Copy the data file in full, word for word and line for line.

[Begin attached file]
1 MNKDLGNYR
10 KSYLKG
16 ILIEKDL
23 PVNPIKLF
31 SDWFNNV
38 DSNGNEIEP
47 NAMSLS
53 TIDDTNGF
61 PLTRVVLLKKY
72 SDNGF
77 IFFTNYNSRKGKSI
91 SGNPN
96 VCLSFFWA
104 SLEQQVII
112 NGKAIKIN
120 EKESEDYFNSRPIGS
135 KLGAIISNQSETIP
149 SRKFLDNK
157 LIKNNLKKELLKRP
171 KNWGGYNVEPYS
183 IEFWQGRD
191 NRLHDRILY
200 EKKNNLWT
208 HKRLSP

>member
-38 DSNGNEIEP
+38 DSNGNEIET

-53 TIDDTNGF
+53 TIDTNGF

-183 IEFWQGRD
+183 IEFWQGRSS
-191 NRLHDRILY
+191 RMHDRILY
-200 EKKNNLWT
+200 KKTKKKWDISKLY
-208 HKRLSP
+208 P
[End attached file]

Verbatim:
1 MNKDLGNYR
10 KSYLKG
16 ILIEKDL
23 PVNPIKLF
31 SDWFNNV
38 DSNGNEIEP
47 NAMSLS
53 TIDDTNGF
61 PLTRVVLLKKY
72 SDNGF
77 IFFTNYNSRKGKSI
91 SGNPN
96 VCLSFFWA
104 SLEQQVII
112 NGKAIKIN
120 EKESEDYFNSRPIGS
135 KLGAIISNQSETIP
149 SRKFLDNK
157 LIKNNLKKELLKRP
171 KNWGGYNVEPYS
183 IEFWQGRD
191 NRLHDRILY
200 EKKNNLWT
208 HKRLSP

>member
-38 DSNGNEIEP
+38 DSNGNEIET

-53 TIDDTNGF
+53 TIDTNGF

-183 IEFWQGRD
+183 IEFWQGRSS
-191 NRLHDRILY
+191 RMHDRILY
-200 EKKNNLWT
+200 KKTKKKWDISKLY
-208 HKRLSP
+208 P